A response to a tweet forwarded to me. The person tweeting complained that FiveThirtyEight uses charts that don’t start the vertical axis at zero. The example given was this:
In this post, I want to clear some confusion around the "start-at-zero" rule.
I highlighted the columns for 1993 and 1996. Visually, the height of one column is twice that of the other column. And yet the axis labels tell us that the difference is 65% versus 62.5%.
The reason for the start-at-zero rule is to avoid exaggerating meaningless differences.
To judge whether a change is meaningful or not, in time-series data like this, we have to use history to understand the general variability in college enrollment rates. Based on what we can see in this data (about 20 years), the college enrollment rate hovers between 60 and 70 percent. There is no data between 0 and 60 percent. Those are irrelevant values for this data series. This is why starting at zero is counterproductive.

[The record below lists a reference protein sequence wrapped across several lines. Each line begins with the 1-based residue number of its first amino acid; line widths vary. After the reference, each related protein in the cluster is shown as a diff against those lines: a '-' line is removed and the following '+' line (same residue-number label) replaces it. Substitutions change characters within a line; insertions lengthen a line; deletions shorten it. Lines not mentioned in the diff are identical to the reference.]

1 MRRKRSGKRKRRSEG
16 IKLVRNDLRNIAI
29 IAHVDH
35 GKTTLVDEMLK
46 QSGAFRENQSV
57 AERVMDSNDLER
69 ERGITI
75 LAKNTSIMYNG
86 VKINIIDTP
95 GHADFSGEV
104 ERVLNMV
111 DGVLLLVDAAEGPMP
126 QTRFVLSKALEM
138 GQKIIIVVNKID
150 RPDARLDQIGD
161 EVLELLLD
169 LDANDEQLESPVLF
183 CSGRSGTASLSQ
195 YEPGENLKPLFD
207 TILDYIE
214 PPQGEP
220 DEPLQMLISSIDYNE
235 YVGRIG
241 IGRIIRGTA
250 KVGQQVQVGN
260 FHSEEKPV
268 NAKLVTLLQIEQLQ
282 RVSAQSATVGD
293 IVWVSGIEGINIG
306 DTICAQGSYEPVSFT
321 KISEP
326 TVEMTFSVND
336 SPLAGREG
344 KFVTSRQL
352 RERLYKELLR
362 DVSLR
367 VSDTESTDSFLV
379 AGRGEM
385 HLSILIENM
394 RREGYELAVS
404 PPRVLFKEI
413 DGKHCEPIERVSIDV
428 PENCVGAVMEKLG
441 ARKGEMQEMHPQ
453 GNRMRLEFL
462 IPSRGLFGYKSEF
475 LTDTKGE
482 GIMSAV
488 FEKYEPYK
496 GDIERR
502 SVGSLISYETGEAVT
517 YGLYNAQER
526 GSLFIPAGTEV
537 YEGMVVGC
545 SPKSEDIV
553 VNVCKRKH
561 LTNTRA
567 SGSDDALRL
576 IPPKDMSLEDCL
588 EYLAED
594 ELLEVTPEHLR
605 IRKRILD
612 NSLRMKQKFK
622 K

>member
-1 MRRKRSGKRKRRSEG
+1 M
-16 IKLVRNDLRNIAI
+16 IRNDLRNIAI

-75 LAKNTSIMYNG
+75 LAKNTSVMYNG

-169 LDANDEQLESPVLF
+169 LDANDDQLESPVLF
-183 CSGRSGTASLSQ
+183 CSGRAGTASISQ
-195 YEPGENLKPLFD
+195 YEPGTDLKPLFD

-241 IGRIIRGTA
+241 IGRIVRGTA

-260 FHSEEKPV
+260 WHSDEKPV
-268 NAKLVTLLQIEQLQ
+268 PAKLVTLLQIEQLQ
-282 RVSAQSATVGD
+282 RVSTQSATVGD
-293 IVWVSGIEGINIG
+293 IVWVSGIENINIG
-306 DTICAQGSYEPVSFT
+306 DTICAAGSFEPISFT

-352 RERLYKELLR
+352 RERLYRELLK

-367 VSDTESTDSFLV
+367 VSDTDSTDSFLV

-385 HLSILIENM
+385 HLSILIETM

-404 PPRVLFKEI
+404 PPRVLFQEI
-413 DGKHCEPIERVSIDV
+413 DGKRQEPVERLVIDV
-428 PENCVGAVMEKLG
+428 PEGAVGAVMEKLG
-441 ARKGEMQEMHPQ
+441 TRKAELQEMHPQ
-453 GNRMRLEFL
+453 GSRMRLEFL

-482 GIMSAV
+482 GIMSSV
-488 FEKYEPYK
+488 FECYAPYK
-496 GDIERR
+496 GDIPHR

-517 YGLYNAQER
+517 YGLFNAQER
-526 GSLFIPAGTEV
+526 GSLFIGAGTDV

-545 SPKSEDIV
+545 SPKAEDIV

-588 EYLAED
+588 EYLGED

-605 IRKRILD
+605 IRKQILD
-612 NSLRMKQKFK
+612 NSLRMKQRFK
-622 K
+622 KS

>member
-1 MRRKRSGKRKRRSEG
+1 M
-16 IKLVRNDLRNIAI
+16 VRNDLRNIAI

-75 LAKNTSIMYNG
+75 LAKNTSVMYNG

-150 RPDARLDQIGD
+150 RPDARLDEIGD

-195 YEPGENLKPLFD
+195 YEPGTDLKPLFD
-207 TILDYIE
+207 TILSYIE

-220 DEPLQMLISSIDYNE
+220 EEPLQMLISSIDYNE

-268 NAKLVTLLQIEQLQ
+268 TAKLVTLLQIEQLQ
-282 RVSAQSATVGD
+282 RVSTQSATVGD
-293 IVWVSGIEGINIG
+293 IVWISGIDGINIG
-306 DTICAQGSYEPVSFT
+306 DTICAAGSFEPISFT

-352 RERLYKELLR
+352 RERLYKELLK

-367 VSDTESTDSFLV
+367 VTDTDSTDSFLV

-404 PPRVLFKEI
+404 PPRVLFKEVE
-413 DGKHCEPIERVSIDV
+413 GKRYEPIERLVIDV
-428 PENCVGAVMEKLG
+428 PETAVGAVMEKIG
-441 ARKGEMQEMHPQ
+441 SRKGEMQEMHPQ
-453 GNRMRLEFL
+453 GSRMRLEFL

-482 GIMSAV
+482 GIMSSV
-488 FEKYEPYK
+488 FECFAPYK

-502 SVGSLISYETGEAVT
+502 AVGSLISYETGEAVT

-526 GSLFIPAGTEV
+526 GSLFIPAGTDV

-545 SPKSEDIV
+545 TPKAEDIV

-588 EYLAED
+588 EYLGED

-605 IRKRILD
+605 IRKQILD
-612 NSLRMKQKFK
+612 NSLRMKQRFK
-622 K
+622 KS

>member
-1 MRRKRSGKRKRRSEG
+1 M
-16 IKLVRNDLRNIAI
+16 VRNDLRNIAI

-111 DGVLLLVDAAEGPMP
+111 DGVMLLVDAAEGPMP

Here is the line chart starting at zero:
This display has the unintended effect of squashing meaningful changes over time by inserting a lot of empty space below the line.
A column chart starting at zero looks like this:
This is a fix on the truncated column chart from above. But it also squashes meaningful changes over time. A column chart is just a poor choice to illustrate this dataset.
For those who don't like the line chart, consider using a dot plot: